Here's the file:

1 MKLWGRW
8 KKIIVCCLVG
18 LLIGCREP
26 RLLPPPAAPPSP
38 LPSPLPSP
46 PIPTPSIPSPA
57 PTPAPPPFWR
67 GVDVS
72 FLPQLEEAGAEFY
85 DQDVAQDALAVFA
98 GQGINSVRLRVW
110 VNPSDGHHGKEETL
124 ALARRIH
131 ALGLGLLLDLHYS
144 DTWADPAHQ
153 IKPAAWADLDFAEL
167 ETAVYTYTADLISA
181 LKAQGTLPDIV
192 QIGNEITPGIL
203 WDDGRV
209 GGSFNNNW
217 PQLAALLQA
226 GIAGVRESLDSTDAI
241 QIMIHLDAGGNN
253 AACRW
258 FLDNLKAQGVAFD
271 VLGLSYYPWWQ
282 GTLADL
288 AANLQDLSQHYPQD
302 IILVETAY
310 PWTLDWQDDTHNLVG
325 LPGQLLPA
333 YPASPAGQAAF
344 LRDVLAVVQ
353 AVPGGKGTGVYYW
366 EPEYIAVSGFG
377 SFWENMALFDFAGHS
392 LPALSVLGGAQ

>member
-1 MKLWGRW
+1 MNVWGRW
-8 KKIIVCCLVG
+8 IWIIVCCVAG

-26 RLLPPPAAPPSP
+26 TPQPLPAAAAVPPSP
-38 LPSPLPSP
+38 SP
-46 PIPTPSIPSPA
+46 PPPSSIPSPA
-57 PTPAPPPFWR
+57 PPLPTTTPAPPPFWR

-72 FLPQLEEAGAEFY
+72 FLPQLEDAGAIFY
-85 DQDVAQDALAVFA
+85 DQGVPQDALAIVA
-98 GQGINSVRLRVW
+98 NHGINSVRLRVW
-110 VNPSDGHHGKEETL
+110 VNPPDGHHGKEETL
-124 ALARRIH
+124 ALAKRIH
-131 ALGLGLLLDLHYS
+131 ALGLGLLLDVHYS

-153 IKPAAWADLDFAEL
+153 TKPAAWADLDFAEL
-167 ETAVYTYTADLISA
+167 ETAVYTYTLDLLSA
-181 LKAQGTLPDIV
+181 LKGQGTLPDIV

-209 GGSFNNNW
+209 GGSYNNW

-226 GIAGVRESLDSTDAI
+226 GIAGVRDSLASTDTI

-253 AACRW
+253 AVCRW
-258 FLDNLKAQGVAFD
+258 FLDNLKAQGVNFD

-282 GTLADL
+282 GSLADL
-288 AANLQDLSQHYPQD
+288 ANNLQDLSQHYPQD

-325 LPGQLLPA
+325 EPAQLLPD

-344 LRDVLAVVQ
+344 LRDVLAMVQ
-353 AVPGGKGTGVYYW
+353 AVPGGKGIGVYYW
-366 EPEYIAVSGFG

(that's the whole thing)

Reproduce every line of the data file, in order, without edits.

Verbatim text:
1 MKLWGRW
8 KKIIVCCLVG
18 LLIGCREP
26 RLLPPPAAPPSP
38 LPSPLPSP
46 PIPTPSIPSPA
57 PTPAPPPFWR
67 GVDVS
72 FLPQLEEAGAEFY
85 DQDVAQDALAVFA
98 GQGINSVRLRVW
110 VNPSDGHHGKEETL
124 ALARRIH
131 ALGLGLLLDLHYS
144 DTWADPAHQ
153 IKPAAWADLDFAEL
167 ETAVYTYTADLISA
181 LKAQGTLPDIV
192 QIGNEITPGIL
203 WDDGRV
209 GGSFNNNW
217 PQLAALLQA
226 GIAGVRESLDSTDAI
241 QIMIHLDAGGNN
253 AACRW
258 FLDNLKAQGVAFD
271 VLGLSYYPWWQ
282 GTLADL
288 AANLQDLSQHYPQD
302 IILVETAY
310 PWTLDWQDDTHNLVG
325 LPGQLLPA
333 YPASPAGQAAF
344 LRDVLAVVQ
353 AVPGGKGTGVYYW
366 EPEYIAVSGFG
377 SFWENMALFDFAGHS
392 LPALSVLGGAQ

>member
-1 MKLWGRW
+1 MNVWGRW
-8 KKIIVCCLVG
+8 IWIIVCCVAG

-26 RLLPPPAAPPSP
+26 TPQPLPAAAAVPPSP
-38 LPSPLPSP
+38 SP
-46 PIPTPSIPSPA
+46 PPPSSIPSPA
-57 PTPAPPPFWR
+57 PPLPTTTPAPPPFWR

-72 FLPQLEEAGAEFY
+72 FLPQLEDAGAIFY
-85 DQDVAQDALAVFA
+85 DQGVPQDALAIVA
-98 GQGINSVRLRVW
+98 NHGINSVRLRVW
-110 VNPSDGHHGKEETL
+110 VNPPDGHHGKEETL
-124 ALARRIH
+124 ALAKRIH
-131 ALGLGLLLDLHYS
+131 ALGLGLLLDVHYS

-153 IKPAAWADLDFAEL
+153 TKPAAWADLDFAEL
-167 ETAVYTYTADLISA
+167 ETAVYTYTLDLLSA
-181 LKAQGTLPDIV
+181 LKGQGTLPDIV

-209 GGSFNNNW
+209 GGSYNNW

-226 GIAGVRESLDSTDAI
+226 GIAGVRDSLASTDTI

-253 AACRW
+253 AVCRW
-258 FLDNLKAQGVAFD
+258 FLDNLKAQGVNFD

-282 GTLADL
+282 GSLADL
-288 AANLQDLSQHYPQD
+288 ANNLQDLSQHYPQD

-325 LPGQLLPA
+325 EPAQLLPD

-344 LRDVLAVVQ
+344 LRDVLAMVQ
-353 AVPGGKGTGVYYW
+353 AVPGGKGIGVYYW
-366 EPEYIAVSGFG